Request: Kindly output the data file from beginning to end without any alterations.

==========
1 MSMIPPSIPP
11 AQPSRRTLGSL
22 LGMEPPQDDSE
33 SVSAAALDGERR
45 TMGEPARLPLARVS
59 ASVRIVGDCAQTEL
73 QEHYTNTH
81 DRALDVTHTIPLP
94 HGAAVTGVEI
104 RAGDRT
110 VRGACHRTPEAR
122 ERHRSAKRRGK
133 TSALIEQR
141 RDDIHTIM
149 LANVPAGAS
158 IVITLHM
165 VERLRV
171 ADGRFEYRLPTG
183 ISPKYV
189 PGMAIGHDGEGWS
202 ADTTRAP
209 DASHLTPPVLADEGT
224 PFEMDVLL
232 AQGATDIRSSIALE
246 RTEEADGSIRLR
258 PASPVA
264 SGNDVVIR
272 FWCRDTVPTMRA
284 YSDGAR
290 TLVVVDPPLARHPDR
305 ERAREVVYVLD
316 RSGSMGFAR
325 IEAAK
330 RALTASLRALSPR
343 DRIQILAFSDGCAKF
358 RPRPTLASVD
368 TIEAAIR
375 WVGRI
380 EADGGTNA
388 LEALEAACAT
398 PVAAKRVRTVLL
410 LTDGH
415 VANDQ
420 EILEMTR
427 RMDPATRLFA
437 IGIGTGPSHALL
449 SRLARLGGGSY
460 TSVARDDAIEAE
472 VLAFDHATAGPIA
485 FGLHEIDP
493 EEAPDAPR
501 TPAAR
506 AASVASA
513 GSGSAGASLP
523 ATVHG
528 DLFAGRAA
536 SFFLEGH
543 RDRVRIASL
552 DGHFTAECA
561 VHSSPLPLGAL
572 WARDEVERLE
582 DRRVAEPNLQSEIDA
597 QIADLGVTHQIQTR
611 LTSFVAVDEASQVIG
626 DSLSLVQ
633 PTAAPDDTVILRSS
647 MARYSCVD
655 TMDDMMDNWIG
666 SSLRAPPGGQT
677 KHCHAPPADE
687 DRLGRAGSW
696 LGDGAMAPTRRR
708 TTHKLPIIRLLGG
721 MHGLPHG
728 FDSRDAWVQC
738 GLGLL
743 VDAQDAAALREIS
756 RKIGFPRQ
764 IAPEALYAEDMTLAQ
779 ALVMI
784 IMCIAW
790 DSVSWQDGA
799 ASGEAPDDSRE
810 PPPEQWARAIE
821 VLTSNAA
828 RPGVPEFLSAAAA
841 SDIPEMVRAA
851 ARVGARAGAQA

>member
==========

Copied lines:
1 MSMIPPSIPP
11 AQPSRRTLGSL
22 LGMEPPQDDSE
33 SVSAAALDGERR
45 TMGEPARLPLARVS
59 ASVRIVGDCAQTEL
73 QEHYTNTH
81 DRALDVTHTIPLP
94 HGAAVTGVEI
104 RAGDRT
110 VRGACHRTPEAR
122 ERHRSAKRRGK
133 TSALIEQR
141 RDDIHTIM
149 LANVPAGAS
158 IVITLHM
165 VERLRV
171 ADGRFEYRLPTG
183 ISPKYV
189 PGMAIGHDGEGWS
202 ADTTRAP
209 DASHLTPPVLADEGT
224 PFEMDVLL
232 AQGATDIRSSIALE
246 RTEEADGSIRLR
258 PASPVA
264 SGNDVVIR
272 FWCRDTVPTMRA
284 YSDGAR
290 TLVVVDPPLARHPDR
305 ERAREVVYVLD
316 RSGSMGFAR
325 IEAAK
330 RALTASLRALSPR
343 DRIQILAFSDGCAKF
358 RPRPTLASVD
368 TIEAAIR
375 WVGRI
380 EADGGTNA
388 LEALEAACAT
398 PVAAKRVRTVLL
410 LTDGH
415 VANDQ
420 EILEMTR
427 RMDPATRLFA
437 IGIGTGPSHALL
449 SRLARLGGGSY
460 TSVARDDAIEAE
472 VLAFDHATAGPIA
485 FGLHEIDP
493 EEAPDAPR
501 TPAAR
506 AASVASA
513 GSGSAGASLP
523 ATVHG
528 DLFAGRAA
536 SFFLEGH
543 RDRVRIASL
552 DGHFTAECA
561 VHSSPLPLGAL
572 WARDEVERLE
582 DRRVAEPNLQSEIDA
597 QIADLGVTHQIQTR
611 LTSFVAVDEASQVIG
626 DSLSLVQ
633 PTAAPDDTVILRSS
647 MARYSCVD
655 TMDDMMDNWIG
666 SSLRAPPGGQT
677 KHCHAPPADE
687 DRLGRAGSW
696 LGDGAMAPTRRR
708 TTHKLPIIRLLGG
721 MHGLPHG
728 FDSRDAWVQC
738 GLGLL
743 VDAQDAAALREIS
756 RKIGFPRQ
764 IAPEALYAEDMTLAQ
779 ALVMI
784 IMCIAW
790 DSVSWQDGA
799 ASGEAPDDSRE
810 PPPEQWARAIE
821 VLTSNAA
828 RPGVPEFLSAAAA
841 SDIPEMVRAA
851 ARVGARAGAQA

>member